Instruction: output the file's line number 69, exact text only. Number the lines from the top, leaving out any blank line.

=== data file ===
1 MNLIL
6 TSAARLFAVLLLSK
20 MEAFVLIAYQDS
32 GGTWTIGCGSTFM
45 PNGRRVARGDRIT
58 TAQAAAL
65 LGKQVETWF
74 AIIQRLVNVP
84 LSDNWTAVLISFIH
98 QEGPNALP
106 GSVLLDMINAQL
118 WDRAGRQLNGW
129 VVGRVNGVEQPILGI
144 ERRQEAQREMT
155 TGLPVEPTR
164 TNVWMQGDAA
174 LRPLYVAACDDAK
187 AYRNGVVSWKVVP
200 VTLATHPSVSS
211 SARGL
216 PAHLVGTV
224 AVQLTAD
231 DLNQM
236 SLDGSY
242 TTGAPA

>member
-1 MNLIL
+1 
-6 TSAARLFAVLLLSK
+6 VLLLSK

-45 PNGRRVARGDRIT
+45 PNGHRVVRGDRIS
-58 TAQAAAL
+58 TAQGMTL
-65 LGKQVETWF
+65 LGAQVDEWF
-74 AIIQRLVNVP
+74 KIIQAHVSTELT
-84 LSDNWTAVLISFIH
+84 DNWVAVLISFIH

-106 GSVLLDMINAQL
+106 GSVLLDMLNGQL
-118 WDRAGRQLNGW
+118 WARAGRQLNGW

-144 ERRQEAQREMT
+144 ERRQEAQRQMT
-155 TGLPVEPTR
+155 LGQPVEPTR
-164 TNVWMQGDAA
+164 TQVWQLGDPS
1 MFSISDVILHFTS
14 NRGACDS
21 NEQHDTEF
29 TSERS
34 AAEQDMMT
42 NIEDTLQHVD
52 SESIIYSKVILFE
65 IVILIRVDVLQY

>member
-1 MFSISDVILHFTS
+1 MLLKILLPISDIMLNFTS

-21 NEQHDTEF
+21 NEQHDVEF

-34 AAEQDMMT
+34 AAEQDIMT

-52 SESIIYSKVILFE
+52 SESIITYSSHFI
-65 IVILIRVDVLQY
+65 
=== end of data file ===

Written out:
+65 